Note: This species is referred to by the genus name Charidryas by some authors.
Alternate Common Name: Great Plains Checkerspot.
Range: This species spans a large portion of the central third of North America. It ranges from southeastern Alberta across to southern Ontario, south through the Great Plains states to northeastern New Mexico and northern Texas, and occurs in patches in the Rockies, the Appalachians, and the southeastern U.S. It has been documented to occur in south central Idaho.
It occurs in open areas such as fields, prairies, forest edges, and openings.
Caterpillars feed in groups when young, often on the underside of leaves. The number of generations of caterpillars each year depends on the location, with there being only one in the north, three in the south, and two elsewhere. Young caterpillars overwinter in a physiological state called diapause, and emerge in the spring to feed, molt, and eventually pupate. In the case of multiple generations, only the last generation of caterpillars overwinters. Adults generally fly from the end of April through mid-July in the northern part of its range, flying until mid-October in the southern part of its range.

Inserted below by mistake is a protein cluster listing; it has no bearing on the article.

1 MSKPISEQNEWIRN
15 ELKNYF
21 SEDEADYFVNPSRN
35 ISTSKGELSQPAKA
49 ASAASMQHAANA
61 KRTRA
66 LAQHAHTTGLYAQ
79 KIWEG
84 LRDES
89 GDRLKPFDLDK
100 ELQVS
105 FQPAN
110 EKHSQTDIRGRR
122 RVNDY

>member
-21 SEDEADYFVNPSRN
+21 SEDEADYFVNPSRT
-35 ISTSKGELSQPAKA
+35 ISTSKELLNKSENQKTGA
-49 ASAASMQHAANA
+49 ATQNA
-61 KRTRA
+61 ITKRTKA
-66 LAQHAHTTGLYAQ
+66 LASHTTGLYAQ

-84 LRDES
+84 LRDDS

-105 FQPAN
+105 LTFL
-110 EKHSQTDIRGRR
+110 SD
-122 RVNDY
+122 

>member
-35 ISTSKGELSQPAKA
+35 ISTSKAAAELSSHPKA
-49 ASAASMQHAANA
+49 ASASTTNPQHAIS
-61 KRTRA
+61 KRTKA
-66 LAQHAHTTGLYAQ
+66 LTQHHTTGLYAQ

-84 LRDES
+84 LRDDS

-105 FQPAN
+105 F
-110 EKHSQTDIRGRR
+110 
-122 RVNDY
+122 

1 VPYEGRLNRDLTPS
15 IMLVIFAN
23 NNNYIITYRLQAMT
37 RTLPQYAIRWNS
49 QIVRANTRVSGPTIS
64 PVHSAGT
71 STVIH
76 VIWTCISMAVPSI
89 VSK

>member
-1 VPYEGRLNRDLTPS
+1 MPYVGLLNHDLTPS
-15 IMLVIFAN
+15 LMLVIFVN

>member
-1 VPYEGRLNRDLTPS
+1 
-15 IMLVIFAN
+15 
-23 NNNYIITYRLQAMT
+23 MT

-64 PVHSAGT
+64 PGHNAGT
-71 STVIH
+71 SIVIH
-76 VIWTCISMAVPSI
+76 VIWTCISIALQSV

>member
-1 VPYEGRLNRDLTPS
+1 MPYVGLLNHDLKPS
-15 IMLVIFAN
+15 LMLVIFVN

Males perch to wait for receptive females, or may actively patrol for them. Females lay groups of cream-colored eggs on the bottomsides of leaves of host plants.
|Idaho Status:||Unprotected nongame species.|
G4; population levels are secure, but may be of concern in the future.
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Opler, P. A., H. Pavulaan, and R. E. Stanford. 1995. Butterflies of North America. Jamestown, North Dakota, USA: Northern Prairie Wildlife Research Center Home Page. http://www.npwrc.usgs.gov/resource/distr/lepid/bflyusa/bflyusa.htm (Version 05Nov98).
Opler, P. A. and A. B.Wright. 1999. A Field Guide to the Western Butterflies. Second Edition. Peterson Field Guide Series. Houghton Mifflin Company, New York, New York, USA, 540 pp.
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